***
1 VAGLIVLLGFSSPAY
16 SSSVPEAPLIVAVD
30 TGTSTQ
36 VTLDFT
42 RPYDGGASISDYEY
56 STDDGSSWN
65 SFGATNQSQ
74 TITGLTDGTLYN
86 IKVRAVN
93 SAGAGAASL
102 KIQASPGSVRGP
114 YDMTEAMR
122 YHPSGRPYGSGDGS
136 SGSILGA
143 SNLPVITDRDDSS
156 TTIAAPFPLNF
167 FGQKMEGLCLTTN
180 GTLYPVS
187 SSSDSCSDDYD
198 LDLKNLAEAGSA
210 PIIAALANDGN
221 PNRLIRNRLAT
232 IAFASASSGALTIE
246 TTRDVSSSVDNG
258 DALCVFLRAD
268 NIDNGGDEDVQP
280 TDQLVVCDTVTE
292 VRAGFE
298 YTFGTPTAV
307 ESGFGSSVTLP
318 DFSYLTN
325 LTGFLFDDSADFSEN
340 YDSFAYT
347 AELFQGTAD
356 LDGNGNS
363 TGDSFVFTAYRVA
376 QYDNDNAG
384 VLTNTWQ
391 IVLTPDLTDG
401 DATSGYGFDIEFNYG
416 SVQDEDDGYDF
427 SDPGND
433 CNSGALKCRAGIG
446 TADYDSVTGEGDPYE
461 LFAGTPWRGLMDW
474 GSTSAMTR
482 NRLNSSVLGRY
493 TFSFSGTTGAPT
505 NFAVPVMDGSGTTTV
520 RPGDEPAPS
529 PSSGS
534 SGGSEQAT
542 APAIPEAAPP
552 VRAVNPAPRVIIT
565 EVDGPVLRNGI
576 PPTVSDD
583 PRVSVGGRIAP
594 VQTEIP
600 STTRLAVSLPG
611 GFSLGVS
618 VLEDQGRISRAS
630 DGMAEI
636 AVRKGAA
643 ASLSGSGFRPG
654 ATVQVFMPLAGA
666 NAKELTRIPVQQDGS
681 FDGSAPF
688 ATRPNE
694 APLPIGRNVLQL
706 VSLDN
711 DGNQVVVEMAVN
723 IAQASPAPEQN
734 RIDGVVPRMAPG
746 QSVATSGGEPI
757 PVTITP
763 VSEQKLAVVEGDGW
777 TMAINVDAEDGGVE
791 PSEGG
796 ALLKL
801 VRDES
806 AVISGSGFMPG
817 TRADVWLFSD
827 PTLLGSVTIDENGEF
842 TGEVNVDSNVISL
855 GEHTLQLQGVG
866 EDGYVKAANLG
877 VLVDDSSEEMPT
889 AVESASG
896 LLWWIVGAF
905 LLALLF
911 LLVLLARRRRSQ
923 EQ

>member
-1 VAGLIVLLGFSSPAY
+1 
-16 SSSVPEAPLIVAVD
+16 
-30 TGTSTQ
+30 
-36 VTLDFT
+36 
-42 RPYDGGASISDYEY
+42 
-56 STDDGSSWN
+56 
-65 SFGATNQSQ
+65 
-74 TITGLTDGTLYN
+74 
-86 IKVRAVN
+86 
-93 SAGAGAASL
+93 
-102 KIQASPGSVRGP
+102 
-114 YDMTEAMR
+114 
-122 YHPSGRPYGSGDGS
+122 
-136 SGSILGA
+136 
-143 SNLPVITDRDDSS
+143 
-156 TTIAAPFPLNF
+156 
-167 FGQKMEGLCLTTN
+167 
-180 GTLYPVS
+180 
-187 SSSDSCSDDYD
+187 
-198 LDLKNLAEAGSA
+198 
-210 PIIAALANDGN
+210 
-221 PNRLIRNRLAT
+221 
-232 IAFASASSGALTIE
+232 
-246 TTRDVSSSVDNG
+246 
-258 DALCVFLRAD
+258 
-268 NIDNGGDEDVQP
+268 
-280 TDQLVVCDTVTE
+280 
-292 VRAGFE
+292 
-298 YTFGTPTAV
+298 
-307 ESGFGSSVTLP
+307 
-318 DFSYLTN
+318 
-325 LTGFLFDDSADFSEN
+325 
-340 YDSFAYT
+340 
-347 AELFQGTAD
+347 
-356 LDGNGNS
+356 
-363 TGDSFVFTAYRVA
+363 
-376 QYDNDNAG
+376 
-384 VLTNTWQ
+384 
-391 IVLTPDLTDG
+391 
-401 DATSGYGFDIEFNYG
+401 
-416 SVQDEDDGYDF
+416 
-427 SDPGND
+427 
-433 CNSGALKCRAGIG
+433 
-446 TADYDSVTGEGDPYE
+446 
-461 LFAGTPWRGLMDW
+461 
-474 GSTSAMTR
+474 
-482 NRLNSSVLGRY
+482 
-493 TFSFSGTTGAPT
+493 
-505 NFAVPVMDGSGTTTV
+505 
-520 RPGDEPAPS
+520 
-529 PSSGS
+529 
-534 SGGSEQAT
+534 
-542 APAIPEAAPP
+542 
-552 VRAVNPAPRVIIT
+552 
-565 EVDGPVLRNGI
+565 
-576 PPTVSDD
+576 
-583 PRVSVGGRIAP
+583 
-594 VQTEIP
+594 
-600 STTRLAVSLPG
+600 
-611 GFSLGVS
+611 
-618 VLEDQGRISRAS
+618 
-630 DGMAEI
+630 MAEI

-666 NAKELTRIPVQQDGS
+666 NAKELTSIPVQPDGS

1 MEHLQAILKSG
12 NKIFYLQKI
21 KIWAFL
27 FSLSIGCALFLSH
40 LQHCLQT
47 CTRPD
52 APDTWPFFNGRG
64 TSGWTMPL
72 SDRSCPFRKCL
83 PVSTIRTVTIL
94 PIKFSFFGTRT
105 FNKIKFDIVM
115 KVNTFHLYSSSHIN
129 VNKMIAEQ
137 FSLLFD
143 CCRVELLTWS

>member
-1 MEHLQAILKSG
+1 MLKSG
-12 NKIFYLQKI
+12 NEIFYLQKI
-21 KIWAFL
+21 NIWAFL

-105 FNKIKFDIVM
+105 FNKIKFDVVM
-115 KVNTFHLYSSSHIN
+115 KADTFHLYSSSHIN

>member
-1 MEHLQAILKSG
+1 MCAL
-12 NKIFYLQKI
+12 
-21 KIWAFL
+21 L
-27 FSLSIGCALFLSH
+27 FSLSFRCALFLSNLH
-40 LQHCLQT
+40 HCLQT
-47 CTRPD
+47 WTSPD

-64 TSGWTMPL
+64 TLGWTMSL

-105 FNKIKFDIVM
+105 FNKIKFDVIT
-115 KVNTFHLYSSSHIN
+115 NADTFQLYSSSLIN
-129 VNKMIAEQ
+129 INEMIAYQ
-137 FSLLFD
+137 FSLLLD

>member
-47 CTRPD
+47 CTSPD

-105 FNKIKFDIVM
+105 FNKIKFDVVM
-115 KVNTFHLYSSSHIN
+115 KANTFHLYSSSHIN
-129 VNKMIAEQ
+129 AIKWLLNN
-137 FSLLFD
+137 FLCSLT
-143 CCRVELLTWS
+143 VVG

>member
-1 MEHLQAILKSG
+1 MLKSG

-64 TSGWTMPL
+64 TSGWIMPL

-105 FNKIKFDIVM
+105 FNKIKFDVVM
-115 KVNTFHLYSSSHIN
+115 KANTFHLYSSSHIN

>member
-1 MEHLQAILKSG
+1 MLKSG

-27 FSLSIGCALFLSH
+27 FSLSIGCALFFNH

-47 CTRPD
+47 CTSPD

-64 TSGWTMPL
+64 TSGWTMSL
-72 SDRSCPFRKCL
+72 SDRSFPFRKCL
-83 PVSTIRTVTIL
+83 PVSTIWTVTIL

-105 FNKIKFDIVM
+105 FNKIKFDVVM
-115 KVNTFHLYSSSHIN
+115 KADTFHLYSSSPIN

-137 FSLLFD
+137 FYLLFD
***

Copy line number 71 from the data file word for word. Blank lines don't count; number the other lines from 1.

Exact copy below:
711 DGNQVVVEMAVN